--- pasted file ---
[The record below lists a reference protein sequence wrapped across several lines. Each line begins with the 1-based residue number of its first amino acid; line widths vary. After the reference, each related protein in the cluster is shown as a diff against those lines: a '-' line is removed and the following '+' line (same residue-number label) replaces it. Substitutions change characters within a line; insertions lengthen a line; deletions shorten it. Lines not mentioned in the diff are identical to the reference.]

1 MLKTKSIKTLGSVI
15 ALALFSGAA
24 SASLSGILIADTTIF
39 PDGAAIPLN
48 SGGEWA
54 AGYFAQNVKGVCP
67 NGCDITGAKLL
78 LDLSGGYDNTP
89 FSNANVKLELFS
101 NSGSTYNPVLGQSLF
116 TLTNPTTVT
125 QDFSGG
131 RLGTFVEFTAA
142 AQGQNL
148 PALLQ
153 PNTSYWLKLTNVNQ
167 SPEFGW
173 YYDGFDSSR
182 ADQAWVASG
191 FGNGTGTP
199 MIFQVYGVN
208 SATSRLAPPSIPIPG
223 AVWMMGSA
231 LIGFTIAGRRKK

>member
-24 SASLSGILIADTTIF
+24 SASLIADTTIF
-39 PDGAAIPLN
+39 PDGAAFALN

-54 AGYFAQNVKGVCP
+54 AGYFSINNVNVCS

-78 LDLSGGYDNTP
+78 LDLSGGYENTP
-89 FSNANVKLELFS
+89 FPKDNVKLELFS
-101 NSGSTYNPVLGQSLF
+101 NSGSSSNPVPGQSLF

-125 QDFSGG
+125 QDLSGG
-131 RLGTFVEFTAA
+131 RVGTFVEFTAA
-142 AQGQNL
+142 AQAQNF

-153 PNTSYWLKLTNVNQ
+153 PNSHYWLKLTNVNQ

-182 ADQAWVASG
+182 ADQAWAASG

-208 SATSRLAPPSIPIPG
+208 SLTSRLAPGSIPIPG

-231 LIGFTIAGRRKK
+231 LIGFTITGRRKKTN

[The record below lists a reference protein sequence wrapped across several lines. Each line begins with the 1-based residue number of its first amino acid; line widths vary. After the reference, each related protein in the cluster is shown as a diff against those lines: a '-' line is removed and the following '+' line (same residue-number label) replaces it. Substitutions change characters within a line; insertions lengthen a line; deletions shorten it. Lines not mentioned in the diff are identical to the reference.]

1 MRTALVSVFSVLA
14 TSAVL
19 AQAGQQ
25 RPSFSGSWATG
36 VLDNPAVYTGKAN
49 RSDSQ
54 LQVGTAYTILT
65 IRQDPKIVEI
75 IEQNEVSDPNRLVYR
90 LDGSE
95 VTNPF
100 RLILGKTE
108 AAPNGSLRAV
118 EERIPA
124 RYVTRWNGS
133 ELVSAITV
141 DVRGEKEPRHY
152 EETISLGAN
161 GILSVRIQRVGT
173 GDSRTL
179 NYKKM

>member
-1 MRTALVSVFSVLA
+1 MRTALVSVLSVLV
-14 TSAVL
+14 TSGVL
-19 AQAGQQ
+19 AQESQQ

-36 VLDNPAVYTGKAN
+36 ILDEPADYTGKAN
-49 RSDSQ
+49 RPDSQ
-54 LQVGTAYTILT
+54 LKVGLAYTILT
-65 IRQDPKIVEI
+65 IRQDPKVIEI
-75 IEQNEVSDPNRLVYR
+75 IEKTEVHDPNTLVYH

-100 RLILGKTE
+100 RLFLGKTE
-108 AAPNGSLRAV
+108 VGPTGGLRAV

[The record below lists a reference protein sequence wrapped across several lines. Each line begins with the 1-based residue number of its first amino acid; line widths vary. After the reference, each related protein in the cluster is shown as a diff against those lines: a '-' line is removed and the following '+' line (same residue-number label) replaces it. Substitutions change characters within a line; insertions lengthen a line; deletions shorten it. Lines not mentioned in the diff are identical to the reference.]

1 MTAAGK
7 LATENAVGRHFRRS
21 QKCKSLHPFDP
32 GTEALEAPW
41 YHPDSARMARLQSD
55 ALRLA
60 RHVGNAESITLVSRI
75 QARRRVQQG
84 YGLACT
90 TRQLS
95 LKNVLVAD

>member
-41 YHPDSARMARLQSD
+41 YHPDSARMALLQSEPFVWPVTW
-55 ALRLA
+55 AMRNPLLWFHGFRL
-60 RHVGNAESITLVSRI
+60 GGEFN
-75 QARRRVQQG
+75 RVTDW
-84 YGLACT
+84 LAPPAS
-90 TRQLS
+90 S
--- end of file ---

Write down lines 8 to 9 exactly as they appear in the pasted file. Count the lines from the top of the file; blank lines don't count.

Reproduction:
67 NGCDITGAKLL
78 LDLSGGYDNTP